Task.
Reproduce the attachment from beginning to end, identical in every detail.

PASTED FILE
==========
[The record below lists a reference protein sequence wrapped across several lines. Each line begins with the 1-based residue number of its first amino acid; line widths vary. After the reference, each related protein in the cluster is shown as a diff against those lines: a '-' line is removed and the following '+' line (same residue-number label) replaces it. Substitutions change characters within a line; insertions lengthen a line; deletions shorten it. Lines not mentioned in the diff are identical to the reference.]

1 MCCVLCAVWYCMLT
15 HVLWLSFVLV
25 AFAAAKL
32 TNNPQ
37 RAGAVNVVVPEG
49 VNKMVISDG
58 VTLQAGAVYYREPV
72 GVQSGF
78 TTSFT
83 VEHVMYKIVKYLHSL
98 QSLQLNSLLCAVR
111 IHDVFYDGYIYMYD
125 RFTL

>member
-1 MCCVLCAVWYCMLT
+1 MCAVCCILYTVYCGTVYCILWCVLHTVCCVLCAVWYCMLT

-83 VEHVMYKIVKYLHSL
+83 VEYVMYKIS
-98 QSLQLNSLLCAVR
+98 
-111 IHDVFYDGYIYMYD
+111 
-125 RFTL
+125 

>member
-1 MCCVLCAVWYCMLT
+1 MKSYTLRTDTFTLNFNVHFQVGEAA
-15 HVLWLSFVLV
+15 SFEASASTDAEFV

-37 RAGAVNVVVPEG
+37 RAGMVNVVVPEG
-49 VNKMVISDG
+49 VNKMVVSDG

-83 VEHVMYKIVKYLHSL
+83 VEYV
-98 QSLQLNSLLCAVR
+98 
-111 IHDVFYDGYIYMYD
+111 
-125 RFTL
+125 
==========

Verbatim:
[The record below lists a reference protein sequence wrapped across several lines. Each line begins with the 1-based residue number of its first amino acid; line widths vary. After the reference, each related protein in the cluster is shown as a diff against those lines: a '-' line is removed and the following '+' line (same residue-number label) replaces it. Substitutions change characters within a line; insertions lengthen a line; deletions shorten it. Lines not mentioned in the diff are identical to the reference.]

1 MCCVLCAVWYCMLT
15 HVLWLSFVLV
25 AFAAAKL
32 TNNPQ
37 RAGAVNVVVPEG
49 VNKMVISDG
58 VTLQAGAVYYREPV
72 GVQSGF
78 TTSFT
83 VEHVMYKIVKYLHSL
98 QSLQLNSLLCAVR
111 IHDVFYDGYIYMYD
125 RFTL

>member
-1 MCCVLCAVWYCMLT
+1 MCAVCCILYTVYCGTVYCILWCVLHTVCCVLCAVWYCMLT

-83 VEHVMYKIVKYLHSL
+83 VEYVMYKIS
-98 QSLQLNSLLCAVR
+98 
-111 IHDVFYDGYIYMYD
+111 
-125 RFTL
+125 

>member
-1 MCCVLCAVWYCMLT
+1 MKSYTLRTDTFTLNFNVHFQVGEAA
-15 HVLWLSFVLV
+15 SFEASASTDAEFV

-37 RAGAVNVVVPEG
+37 RAGMVNVVVPEG
-49 VNKMVISDG
+49 VNKMVVSDG

-83 VEHVMYKIVKYLHSL
+83 VEYV
-98 QSLQLNSLLCAVR
+98 
-111 IHDVFYDGYIYMYD
+111 
-125 RFTL
+125 